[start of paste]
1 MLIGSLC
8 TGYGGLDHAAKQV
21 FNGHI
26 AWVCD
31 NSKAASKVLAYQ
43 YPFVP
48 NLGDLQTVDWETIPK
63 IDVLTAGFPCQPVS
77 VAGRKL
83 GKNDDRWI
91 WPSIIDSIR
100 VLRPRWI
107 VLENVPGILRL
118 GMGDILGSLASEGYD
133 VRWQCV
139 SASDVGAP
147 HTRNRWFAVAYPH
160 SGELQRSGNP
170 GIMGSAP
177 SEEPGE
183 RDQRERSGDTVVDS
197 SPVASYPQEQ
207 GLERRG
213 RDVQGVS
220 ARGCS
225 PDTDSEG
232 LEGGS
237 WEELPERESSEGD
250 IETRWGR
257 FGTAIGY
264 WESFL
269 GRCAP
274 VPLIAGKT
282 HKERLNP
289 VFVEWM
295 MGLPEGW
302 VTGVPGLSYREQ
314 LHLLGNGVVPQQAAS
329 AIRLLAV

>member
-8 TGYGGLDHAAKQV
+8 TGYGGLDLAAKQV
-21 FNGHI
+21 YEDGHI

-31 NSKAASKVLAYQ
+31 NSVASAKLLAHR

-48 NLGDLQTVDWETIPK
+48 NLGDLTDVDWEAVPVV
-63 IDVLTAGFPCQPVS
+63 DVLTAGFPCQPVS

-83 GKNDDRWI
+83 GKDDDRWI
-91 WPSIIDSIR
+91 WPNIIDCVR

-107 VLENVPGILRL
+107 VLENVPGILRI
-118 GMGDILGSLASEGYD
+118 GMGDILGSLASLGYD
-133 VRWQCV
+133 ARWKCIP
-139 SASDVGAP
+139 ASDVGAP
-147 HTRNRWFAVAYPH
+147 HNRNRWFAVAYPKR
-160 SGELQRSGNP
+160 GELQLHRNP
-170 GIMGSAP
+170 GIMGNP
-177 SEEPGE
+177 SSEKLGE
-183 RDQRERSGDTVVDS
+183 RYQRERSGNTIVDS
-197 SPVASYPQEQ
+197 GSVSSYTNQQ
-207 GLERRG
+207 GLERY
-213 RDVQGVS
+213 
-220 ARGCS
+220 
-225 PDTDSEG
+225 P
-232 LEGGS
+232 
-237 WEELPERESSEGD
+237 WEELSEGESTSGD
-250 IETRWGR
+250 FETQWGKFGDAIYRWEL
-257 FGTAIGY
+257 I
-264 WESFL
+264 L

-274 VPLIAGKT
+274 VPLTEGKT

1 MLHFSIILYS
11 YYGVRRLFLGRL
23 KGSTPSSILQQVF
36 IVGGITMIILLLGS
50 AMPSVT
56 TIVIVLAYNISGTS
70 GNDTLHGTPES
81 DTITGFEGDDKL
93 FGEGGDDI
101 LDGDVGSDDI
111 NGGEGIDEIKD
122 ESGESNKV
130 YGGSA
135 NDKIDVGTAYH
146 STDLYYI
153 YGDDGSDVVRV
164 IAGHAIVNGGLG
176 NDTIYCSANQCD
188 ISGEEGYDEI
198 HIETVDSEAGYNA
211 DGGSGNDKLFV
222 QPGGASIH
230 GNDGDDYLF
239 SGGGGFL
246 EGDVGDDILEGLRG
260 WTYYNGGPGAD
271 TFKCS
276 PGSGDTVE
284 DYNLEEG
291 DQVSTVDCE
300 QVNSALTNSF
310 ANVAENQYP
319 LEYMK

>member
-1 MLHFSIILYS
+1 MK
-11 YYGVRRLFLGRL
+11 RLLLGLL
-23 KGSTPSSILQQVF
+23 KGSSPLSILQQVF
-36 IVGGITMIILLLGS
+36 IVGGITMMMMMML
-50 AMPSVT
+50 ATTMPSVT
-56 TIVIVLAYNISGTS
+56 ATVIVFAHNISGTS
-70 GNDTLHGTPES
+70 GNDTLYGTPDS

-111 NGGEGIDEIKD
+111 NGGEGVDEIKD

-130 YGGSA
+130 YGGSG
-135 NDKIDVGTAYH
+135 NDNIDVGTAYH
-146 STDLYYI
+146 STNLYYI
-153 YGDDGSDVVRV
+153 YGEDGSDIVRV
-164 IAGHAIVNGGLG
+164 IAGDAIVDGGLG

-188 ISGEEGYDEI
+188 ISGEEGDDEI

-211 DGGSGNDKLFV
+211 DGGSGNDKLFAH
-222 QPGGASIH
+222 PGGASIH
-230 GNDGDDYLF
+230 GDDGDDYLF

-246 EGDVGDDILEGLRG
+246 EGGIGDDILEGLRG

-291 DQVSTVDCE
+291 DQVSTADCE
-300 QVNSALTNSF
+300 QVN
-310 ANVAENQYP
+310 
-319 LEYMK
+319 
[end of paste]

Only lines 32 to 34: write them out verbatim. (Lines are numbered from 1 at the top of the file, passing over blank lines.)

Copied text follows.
269 GRCAP
274 VPLIAGKT
282 HKERLNP